Court Makes Landmark Ruling on Marriages

  • A convoy at a wedding in Kenya
    An undated photo of hire vehicles at a wedding in Kenya
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  • A court in Eldama Ravine, Baringo County made a landmark ruling on cohabitation, in a case whereby a woman was seeking to bury a man she had lived with for 30 years. 

    Principal Magistrate J.L. Tamar granted Alice Wangui the right to bury her husband after her mother-in-law Damaris Mwihaki Njatha sought restraining orders against her. 

    The magistrate declared their 30-year cohabitation a marriage. 

    The woman’s in-laws had disowned her and also denied knowledge of her marriage to the deceased teacher. 

    A garden wedding set-up.
    A garden wedding set-up.
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    Principal Magistrate J.L. Tamar ruled that there was little proof of a customary marriage, but added, there existed a marriage through long cohabitation.

    “Consequently, the defence and counter-claim succeed. The defendant is the deceased’s spouse and the proper person to bury the body,” the magistrate said, adding, the in-laws are free to attend the burial.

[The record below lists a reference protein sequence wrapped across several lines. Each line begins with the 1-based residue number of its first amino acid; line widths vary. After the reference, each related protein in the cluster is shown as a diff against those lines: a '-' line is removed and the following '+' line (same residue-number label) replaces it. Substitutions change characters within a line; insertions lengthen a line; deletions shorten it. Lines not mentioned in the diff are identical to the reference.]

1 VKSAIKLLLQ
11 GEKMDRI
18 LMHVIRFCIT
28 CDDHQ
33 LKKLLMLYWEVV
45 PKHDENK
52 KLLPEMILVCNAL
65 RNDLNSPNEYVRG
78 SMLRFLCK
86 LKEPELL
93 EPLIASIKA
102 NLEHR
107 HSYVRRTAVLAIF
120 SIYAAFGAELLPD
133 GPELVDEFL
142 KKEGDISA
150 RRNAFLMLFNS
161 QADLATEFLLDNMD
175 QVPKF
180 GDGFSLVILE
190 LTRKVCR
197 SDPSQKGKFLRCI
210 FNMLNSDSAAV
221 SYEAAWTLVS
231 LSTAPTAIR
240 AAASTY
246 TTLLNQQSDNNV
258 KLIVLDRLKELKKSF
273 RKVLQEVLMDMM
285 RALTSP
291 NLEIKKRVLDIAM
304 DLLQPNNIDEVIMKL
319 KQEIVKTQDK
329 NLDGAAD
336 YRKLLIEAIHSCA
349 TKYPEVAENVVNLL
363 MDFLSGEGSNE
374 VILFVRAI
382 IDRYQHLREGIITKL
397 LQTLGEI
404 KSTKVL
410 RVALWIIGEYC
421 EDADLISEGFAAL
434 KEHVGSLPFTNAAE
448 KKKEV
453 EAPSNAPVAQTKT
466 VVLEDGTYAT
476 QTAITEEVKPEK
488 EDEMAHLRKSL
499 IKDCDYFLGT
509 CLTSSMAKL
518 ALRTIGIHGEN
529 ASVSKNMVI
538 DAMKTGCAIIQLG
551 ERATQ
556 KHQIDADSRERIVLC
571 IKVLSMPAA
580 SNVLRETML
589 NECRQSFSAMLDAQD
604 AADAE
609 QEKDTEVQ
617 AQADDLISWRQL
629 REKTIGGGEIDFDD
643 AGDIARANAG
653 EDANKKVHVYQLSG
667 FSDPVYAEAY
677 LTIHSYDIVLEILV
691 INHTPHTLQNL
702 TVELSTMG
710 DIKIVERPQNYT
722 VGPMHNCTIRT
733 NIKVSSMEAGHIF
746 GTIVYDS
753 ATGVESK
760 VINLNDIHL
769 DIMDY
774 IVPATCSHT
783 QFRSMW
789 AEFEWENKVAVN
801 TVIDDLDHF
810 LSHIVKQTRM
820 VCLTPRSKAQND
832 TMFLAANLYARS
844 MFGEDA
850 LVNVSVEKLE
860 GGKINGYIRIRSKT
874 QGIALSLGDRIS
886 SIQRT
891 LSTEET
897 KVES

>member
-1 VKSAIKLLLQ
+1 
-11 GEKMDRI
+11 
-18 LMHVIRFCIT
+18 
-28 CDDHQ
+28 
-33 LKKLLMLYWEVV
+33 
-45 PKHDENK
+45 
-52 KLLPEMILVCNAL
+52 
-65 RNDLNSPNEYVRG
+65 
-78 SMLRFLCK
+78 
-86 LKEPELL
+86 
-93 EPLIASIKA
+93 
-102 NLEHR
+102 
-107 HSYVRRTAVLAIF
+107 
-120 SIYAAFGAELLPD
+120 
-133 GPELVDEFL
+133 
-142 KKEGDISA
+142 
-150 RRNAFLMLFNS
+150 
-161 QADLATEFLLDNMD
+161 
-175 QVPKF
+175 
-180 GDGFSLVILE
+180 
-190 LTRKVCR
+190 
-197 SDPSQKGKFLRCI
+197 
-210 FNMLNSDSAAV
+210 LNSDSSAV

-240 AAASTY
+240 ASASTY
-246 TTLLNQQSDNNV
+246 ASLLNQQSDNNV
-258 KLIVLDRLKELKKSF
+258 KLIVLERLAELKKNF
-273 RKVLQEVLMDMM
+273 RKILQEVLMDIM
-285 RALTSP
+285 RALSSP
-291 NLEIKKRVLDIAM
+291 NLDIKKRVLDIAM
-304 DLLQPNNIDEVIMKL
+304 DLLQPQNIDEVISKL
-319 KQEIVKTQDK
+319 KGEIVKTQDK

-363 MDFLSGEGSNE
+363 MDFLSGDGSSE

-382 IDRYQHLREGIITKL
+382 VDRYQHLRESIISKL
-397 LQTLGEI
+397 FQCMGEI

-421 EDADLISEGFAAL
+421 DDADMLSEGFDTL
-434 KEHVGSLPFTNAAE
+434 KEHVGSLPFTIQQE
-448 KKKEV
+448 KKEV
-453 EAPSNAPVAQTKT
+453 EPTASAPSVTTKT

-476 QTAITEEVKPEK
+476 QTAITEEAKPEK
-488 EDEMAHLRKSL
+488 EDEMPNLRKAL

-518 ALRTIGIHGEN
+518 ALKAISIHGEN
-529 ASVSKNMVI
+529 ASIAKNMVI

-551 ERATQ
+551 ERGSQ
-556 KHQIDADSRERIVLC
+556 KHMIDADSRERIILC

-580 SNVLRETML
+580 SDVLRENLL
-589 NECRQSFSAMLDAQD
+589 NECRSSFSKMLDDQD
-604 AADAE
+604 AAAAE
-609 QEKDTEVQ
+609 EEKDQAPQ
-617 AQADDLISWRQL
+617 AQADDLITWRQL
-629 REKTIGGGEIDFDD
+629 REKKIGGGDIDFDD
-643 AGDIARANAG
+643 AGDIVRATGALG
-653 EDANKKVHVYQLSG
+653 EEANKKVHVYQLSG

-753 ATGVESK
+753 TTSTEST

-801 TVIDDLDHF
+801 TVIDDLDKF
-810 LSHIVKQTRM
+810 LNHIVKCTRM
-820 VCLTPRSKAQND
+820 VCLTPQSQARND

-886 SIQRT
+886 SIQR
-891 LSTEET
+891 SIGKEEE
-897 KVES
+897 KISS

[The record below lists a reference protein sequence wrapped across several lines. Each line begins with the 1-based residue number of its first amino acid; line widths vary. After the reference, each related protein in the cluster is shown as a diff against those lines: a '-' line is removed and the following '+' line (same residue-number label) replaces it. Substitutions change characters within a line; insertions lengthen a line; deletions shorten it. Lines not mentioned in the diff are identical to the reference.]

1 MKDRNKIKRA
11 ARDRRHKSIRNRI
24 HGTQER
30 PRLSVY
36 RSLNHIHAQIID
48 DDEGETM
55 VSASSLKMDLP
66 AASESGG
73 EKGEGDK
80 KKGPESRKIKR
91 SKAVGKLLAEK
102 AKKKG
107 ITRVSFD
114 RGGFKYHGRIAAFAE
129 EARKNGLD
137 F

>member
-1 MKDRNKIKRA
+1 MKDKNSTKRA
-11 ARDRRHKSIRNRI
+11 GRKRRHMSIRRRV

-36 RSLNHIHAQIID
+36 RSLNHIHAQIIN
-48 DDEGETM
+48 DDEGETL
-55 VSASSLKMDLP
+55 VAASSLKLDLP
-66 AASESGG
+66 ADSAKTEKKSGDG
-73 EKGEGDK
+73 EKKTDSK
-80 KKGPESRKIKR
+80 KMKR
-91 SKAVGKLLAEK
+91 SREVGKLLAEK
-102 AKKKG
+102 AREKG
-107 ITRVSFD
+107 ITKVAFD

The widow had argued that she married the teacher traditionally in 1990 after the two dated for two years. Her lawyer added that she was introduced to her in-laws as a wife in a private ceremony and later paid Ksh 10,000 as part of dowry money. 

    The ruling joins other landmark judgements such as the court allowing couples who marry through a civil process to divorce at any time.

    In the ruling, Justice Reuben Nyakundi declared section 66 (1) of the Marriage Act that stopped such couples from divorcing within three years unconstitutional.

    In July 2019, a court in Embu further declared that married people cannot use photographs as evidence of their union in property row cases.

    Another court further ruled that divorcing parents will both share the burden of bringing up their children equally. 

    The ruling impacts future divorce cases whereby parents differ on responsibilities and seek to impose a burden on their former partner. 

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    Congregants at a wedding in a church in Kenya
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